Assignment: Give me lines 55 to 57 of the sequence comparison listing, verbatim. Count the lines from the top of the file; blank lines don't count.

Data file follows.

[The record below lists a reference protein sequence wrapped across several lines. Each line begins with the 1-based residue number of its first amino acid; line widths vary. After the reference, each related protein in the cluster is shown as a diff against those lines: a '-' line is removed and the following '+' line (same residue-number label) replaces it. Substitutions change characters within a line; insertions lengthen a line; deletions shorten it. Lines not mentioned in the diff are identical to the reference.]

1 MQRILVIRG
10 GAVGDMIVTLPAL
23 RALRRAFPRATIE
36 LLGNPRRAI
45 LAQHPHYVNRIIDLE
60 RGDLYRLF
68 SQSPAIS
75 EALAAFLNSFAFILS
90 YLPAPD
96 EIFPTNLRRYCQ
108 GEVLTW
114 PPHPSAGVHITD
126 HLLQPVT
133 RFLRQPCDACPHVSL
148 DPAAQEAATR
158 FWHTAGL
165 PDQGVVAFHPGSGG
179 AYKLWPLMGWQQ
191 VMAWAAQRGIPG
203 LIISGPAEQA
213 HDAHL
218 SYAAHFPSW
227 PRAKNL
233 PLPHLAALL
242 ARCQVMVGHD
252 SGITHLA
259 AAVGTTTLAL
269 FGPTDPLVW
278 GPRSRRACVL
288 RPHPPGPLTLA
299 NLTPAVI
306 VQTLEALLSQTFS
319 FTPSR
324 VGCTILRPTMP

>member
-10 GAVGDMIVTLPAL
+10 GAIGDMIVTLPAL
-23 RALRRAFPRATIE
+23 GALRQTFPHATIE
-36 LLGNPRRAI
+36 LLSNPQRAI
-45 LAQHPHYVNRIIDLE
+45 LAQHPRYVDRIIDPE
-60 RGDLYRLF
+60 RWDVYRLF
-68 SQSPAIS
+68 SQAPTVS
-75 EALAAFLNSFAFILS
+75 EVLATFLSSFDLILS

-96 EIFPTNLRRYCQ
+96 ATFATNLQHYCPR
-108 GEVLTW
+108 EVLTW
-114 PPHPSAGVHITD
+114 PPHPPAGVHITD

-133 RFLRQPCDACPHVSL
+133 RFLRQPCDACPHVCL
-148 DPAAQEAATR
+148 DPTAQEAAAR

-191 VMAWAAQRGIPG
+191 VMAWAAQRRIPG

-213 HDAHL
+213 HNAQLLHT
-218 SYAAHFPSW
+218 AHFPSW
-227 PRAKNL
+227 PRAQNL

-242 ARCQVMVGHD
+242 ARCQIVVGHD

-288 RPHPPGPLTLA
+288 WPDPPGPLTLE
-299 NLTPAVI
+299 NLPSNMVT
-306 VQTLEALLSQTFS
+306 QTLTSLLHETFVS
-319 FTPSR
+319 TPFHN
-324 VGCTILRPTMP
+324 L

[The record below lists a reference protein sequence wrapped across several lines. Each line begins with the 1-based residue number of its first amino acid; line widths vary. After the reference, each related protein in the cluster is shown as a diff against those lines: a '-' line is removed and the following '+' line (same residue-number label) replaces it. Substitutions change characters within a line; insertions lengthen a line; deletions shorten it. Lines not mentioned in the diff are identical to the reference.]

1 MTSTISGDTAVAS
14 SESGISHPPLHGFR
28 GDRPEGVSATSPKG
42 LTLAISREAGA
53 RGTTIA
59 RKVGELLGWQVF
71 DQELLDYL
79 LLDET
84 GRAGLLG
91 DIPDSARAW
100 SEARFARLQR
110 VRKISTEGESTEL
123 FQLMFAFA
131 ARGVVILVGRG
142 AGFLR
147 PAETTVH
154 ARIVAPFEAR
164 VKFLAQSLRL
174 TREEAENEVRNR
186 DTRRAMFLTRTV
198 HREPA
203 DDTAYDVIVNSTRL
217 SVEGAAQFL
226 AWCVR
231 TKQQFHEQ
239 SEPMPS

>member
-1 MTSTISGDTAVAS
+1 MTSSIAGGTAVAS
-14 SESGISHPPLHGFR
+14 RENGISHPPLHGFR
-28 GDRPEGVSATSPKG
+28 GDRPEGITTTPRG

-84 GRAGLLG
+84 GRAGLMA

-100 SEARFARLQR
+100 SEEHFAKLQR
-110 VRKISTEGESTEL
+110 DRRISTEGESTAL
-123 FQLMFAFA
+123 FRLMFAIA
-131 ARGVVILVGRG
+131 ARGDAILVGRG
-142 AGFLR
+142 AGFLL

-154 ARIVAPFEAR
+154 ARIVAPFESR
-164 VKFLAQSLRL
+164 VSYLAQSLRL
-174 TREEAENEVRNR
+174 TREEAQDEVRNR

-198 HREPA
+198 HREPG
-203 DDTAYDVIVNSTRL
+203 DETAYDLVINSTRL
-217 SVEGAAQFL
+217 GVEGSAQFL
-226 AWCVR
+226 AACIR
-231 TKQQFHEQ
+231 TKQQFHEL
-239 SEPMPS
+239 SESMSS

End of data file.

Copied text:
-114 PPHPSAGVHITD
+114 PPHPPAGVHITD

-133 RFLRQPCDACPHVSL